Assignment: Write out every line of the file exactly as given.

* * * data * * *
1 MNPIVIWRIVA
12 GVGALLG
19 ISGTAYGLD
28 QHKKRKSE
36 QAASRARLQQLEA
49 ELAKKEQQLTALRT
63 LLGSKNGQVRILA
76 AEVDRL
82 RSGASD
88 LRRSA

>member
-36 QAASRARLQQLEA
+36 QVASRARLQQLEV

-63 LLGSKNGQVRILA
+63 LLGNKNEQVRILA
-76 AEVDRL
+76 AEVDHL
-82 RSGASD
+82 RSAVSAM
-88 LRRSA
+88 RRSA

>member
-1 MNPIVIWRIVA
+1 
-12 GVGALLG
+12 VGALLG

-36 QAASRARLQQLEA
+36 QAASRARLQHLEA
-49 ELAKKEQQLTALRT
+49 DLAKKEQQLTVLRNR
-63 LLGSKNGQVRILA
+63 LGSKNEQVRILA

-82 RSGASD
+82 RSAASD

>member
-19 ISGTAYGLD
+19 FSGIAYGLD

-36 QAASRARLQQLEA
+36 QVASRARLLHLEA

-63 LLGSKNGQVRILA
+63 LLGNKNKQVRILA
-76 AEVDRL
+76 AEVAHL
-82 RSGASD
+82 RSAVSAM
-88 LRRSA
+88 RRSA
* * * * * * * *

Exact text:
1 MNPIVIWRIVA
12 GVGALLG
19 ISGTAYGLD
28 QHKKRKSE
36 QAASRARLQQLEA
49 ELAKKEQQLTALRT
63 LLGSKNGQVRILA
76 AEVDRL
82 RSGASD
88 LRRSA

>member
-36 QAASRARLQQLEA
+36 QVASRARLQQLEV

-63 LLGSKNGQVRILA
+63 LLGNKNEQVRILA
-76 AEVDRL
+76 AEVDHL
-82 RSGASD
+82 RSAVSAM
-88 LRRSA
+88 RRSA

>member
-1 MNPIVIWRIVA
+1 
-12 GVGALLG
+12 VGALLG

-36 QAASRARLQQLEA
+36 QAASRARLQHLEA
-49 ELAKKEQQLTALRT
+49 DLAKKEQQLTVLRNR
-63 LLGSKNGQVRILA
+63 LGSKNEQVRILA

-82 RSGASD
+82 RSAASD

>member
-19 ISGTAYGLD
+19 FSGIAYGLD

-36 QAASRARLQQLEA
+36 QVASRARLLHLEA

-63 LLGSKNGQVRILA
+63 LLGNKNKQVRILA
-76 AEVDRL
+76 AEVAHL
-82 RSGASD
+82 RSAVSAM
-88 LRRSA
+88 RRSA